Evaluation of the use of drones to monitor a diverse crocodylian assemblage in West Africa

Clément Aubert, Gilles Le Moguédec, Cindy Assio, Rumsaïs Blatrix, Michel N.Dédé Ahizi, Georges Codjo Hedegbetan, Nathalie Gnanki Kpera, Vincent Lapeyre, Damien Martin, Pierrick Labbé, Matthew H. Shirley

Research output: Contribution to journalArticlepeer-review

Abstract

Context: West African crocodylian populations are declining and in need of conservation action. Surveys and other monitoring methods are critical components of crocodile conservation programs; however, surveys are often hindered by logistical, financial and detectability constraints. Increasingly used in wildlife monitoring programs, drones can enhance monitoring and conservation efficacy. Aims: This study aimed to determine a standard drone crocodylian survey protocol and evaluate the drones as a tool to survey the diverse crocodylian assemblage of West Africa. Methods: We surveyed crocodile populations in Benin, Côte d'Ivoire, and Niger in 2017 and 2018, by using the DJI Phantom 4 Pro drone and via traditional diurnal and nocturnal spotlight surveys. We used a series of test flights to first evaluate the impact of drones on crocodylian behaviour and determine standard flight parameters that optimise detectability. We then, consecutively, implemented the three survey methods at 23 sites to compare the efficacy of drones against traditional crocodylian survey methods. Key results: Crocodylus suchus can be closely approached (>10 m altitude) and consumer-grade drones do not elicit flight responses in West African large mammals and birds at altitudes of >40-60 m. Altitude and other flight parameters did not affect detectability, because high-resolution photos allowed accurate counting. Observer experience, field conditions (e.g. wind, sun reflection), and site characteristics (e.g. vegetation, homogeneity) all significantly affected detectability. Drone-based crocodylian surveys should be implemented from 40 m altitude in the first third of the day. Comparing survey methods, drones performed better than did traditional diurnal surveys but worse than standard nocturnal spotlight counts. The latter not only detected more individuals, but also a greater size-class diversity. However, drone surveys provide advantages over traditional methods, including precise size estimation, less disturbance, and the ability to cover greater and more remote areas. Drone survey photos allow for repeatable and quantifiable habitat assessments, detection of encroachment and other illegal activities, and leave a permanent record. Conclusions: Overall, drones offer a valuable and cost-effective alternative for surveying crocodylian populations with compelling secondary benefits, although they may not be suitable in all cases and for all species. Implications: We propose a standardised and optimised protocol for drone-based crocodylian surveys that could be used for sustainable conservation programs of crocodylians in West Africa and globally.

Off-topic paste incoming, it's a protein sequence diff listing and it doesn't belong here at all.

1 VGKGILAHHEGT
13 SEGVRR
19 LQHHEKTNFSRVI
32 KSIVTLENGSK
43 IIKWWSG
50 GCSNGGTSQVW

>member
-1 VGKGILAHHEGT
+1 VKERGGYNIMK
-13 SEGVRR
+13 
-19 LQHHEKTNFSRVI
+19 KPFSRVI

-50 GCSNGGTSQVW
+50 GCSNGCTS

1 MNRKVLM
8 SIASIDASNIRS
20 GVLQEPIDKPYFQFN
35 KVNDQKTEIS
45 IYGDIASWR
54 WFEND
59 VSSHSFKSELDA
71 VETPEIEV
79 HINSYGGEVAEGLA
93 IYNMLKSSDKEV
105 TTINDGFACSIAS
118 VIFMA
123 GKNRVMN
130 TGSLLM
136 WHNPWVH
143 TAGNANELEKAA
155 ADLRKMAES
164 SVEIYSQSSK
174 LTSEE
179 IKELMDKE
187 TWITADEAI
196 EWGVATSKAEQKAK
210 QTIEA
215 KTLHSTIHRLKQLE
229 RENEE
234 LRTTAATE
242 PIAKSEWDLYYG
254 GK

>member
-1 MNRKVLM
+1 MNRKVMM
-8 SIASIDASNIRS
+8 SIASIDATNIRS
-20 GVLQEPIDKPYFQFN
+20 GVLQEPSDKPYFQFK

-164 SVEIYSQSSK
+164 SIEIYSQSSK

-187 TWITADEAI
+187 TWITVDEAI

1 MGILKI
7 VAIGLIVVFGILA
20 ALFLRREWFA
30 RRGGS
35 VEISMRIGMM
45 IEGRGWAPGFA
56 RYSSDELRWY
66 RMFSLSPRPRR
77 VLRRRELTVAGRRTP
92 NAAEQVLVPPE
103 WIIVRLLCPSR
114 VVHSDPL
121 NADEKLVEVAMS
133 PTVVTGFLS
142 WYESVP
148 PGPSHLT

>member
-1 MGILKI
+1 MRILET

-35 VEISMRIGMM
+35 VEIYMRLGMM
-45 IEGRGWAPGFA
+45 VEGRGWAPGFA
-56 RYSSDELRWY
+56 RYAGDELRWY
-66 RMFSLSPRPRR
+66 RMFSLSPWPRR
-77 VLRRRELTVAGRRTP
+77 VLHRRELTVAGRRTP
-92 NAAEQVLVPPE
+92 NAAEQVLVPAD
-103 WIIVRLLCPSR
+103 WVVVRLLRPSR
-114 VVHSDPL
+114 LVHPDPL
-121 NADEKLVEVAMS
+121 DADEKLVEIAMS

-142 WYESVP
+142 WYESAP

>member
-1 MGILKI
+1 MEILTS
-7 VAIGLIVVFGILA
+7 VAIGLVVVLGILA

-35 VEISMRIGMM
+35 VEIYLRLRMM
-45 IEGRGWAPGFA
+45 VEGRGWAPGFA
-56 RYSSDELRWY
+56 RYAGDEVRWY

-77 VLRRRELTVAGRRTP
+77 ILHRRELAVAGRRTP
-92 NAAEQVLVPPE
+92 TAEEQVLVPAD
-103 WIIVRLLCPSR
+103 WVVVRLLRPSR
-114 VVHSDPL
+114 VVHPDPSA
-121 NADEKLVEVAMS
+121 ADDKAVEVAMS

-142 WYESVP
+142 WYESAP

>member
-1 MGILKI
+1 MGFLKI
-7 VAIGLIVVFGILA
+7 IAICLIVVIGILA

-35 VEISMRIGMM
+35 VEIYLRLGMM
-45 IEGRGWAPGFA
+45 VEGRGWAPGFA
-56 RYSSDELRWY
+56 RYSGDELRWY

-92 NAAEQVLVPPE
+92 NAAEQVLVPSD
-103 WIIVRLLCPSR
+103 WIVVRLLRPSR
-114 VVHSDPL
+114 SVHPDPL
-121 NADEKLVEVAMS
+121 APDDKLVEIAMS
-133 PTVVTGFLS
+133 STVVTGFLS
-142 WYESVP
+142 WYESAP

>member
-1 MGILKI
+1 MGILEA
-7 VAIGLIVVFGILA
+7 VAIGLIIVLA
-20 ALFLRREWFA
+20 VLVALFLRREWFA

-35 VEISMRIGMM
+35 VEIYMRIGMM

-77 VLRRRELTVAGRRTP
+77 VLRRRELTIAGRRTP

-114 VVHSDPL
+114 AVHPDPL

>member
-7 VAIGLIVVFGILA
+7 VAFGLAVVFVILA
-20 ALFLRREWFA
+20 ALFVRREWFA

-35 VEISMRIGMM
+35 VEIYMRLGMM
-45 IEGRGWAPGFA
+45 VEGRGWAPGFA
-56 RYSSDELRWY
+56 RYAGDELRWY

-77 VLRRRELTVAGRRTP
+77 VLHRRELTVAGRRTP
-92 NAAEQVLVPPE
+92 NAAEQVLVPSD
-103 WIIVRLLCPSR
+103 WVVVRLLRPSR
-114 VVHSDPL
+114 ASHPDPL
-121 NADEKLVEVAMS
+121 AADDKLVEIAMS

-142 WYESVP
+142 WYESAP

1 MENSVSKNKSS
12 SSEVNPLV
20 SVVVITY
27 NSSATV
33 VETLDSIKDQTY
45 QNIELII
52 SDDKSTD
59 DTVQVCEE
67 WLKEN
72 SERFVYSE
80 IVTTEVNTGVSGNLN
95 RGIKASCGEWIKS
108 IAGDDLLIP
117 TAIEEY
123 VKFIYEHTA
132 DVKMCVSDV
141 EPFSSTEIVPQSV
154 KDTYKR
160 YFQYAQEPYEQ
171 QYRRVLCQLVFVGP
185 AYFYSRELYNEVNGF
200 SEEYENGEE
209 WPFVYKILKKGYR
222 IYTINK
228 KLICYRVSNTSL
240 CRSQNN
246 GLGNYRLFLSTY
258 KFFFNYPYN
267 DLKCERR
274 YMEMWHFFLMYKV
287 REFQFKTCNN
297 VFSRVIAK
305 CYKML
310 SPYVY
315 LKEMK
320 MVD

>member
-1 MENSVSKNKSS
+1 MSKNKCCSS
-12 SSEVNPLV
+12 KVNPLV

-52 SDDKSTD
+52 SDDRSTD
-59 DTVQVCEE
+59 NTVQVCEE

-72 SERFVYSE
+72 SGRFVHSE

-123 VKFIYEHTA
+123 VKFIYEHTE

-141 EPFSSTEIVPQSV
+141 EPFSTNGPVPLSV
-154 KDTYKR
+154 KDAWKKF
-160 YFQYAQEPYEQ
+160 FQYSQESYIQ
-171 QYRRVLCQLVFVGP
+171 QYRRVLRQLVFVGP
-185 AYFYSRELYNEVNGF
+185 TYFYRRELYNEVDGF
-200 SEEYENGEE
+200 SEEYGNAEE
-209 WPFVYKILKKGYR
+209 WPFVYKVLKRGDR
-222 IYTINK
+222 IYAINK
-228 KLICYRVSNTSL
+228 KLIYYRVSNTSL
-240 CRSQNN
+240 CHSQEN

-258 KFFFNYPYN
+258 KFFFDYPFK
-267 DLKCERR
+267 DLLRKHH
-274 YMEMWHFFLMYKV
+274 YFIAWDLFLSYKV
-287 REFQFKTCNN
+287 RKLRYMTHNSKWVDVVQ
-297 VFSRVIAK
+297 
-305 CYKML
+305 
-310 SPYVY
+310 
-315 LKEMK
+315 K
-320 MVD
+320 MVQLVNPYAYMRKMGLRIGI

Original languageEnglish (US)
JournalWildlife Research
DOIs
StateAccepted/In press - 2021

Keywords

  • Crocodylus
  • elephant
  • Mecistops
  • Pendjari
  • suchus
  • UAV

ASJC Scopus subject areas

  • Ecology, Evolution, Behavior and Systematics
  • Management, Monitoring, Policy and Law

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